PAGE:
We took a very grown up decision today. So much of special needs parenting is way too much adulting, but then it is also a daily life filled with everyone’s inner child being on call all the time.
But today was difficult and grown up.
Up till recently, making decisions for A was challenging, but we pushed through by telling ourselves that he was too young to thrive without our assistance.
Now, though. Adolescence and free will and the need to participate in your own life path start to add layers to the process.
With kids like A, how do you find ways to factor their wishes in meaningfully, when their focus is mostly narrow, and targeted to the immediate?
I am going to say something deeply personal here. If you are generally uncomfy with personal things, feel free to stop reading.
At times, I have felt paralyzed by the weight of this responsibility. Angry, too. I want my kid to be able to tell me profound things. To understand that his wishes matter. To make choices like soccer or baseball. To have people to do those things with. Most days I don’t mind meeting him where he is, but sometimes where he is is a place I cannot join him in peace.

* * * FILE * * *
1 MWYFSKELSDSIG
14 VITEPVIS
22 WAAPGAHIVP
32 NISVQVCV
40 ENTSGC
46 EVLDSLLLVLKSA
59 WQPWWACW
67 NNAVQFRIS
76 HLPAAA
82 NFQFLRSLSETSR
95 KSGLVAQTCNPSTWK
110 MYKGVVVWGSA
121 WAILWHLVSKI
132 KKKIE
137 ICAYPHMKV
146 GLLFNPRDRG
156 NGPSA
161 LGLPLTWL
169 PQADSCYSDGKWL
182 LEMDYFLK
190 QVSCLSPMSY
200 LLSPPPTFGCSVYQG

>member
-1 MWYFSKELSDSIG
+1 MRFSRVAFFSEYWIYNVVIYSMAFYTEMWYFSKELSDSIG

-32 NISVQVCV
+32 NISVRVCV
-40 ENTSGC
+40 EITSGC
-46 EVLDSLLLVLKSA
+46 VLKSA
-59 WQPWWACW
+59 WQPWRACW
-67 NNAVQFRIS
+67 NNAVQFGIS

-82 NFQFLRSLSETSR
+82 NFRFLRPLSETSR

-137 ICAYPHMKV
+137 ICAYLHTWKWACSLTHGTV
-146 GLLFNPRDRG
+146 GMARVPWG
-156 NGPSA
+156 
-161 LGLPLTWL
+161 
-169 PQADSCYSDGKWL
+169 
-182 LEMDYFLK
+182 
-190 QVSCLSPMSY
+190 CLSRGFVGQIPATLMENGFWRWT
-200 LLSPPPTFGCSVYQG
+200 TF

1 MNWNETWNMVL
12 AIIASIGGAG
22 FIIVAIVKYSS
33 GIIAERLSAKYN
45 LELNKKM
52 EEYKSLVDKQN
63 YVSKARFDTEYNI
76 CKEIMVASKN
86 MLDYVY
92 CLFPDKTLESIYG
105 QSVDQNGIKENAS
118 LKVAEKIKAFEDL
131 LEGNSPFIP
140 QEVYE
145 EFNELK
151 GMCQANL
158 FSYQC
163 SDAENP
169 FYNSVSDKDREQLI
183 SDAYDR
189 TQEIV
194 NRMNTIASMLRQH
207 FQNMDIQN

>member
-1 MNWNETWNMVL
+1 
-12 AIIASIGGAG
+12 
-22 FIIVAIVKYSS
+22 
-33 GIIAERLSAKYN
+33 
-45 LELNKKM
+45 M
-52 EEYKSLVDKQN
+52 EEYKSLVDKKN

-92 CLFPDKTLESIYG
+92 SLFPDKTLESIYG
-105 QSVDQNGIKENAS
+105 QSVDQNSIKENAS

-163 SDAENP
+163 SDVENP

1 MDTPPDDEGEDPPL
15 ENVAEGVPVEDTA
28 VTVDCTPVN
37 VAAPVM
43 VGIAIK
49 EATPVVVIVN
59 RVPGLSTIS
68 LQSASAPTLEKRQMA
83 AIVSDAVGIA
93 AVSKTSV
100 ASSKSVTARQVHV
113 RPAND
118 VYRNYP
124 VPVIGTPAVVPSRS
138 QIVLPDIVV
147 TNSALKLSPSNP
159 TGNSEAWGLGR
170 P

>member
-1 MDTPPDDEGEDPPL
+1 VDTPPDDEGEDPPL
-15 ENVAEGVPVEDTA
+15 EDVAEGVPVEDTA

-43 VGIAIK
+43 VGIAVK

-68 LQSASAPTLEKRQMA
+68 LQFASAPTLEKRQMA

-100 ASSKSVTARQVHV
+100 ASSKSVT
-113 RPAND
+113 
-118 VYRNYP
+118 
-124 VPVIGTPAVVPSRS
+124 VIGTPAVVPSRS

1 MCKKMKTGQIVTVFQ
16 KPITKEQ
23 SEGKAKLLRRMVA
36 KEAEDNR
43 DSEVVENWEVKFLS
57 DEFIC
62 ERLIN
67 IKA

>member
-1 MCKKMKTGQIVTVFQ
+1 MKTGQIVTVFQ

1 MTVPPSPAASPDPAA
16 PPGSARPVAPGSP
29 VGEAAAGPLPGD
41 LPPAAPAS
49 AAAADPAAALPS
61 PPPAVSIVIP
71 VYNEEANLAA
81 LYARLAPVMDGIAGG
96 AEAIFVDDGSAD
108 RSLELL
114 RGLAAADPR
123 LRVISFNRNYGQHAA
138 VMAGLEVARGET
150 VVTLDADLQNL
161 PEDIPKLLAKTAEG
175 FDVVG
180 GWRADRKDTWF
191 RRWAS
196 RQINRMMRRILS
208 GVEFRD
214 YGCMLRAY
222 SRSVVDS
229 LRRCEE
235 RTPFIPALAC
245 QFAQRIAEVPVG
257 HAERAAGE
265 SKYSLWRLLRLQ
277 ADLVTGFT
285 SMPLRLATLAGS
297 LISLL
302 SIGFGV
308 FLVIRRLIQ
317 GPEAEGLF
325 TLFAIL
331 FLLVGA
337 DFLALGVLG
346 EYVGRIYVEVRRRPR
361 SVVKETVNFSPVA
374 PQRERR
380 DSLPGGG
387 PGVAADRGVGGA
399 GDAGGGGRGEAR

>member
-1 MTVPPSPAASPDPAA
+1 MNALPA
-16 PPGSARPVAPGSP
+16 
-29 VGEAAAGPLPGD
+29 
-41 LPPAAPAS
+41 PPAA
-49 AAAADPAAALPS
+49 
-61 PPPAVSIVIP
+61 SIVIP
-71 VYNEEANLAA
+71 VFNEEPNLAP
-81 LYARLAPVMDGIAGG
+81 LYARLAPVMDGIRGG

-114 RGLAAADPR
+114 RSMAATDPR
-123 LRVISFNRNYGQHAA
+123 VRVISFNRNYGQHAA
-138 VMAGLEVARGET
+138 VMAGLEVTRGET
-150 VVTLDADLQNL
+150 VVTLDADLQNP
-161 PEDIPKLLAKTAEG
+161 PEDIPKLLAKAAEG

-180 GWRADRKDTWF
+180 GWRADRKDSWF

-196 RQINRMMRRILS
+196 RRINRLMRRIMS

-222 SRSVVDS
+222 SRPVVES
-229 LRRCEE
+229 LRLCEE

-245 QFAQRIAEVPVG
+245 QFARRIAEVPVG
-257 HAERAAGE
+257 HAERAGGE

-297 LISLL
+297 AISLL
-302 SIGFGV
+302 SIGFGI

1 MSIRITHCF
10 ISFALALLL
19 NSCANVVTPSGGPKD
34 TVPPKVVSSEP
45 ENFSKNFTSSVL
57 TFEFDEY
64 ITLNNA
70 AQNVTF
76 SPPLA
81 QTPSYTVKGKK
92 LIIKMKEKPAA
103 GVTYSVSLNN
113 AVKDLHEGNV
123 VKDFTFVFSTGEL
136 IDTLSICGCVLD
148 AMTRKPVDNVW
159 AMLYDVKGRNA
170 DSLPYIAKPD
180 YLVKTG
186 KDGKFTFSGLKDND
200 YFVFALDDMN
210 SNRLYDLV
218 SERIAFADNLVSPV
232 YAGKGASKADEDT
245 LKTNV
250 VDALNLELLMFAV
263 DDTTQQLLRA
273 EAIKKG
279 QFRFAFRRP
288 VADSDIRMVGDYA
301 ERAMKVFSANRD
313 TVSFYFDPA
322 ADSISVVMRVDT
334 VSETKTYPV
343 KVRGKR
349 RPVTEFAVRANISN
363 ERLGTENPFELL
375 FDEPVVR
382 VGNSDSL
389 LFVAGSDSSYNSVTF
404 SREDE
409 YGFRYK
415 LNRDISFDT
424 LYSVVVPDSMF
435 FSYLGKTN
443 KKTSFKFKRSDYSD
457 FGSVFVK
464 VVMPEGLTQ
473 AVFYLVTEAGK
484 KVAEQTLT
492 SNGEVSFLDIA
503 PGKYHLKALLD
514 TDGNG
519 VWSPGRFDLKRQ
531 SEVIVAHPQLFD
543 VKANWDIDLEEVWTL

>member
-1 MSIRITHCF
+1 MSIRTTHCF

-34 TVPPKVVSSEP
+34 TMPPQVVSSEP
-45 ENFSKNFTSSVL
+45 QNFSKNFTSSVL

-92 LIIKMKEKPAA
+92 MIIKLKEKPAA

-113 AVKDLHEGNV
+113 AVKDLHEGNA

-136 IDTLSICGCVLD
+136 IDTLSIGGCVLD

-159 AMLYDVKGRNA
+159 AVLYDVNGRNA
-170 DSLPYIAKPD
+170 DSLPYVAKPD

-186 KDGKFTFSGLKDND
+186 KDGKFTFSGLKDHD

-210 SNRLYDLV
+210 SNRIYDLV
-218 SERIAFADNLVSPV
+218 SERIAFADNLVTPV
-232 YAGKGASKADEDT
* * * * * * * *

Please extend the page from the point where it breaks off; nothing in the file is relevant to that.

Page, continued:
It’s not his job to take on that kind of parental self doubt, though. And this journey takes parents like me well beyond the constraints of what popular culture portrayals of special needs, or admonitions about self care can encompass. If I am to do justice to the child who will never not need high levels of intervention, then inward is where I need to delve to find the treasures that will yield a lifetime of hope and resolve and stamina.
This is my little expression of gratitude for professional mental health help. It is a strange process, and not a comfortable one. But it has helped me be more accepting of myself. Give voice to anguish. Face wrenching truths. Heed the messages in my own heart.
We are none of us flawless beings, but we can learn to trust our deepest instincts, release some of our most profound terrors, and be guided by our own imperfect illumination.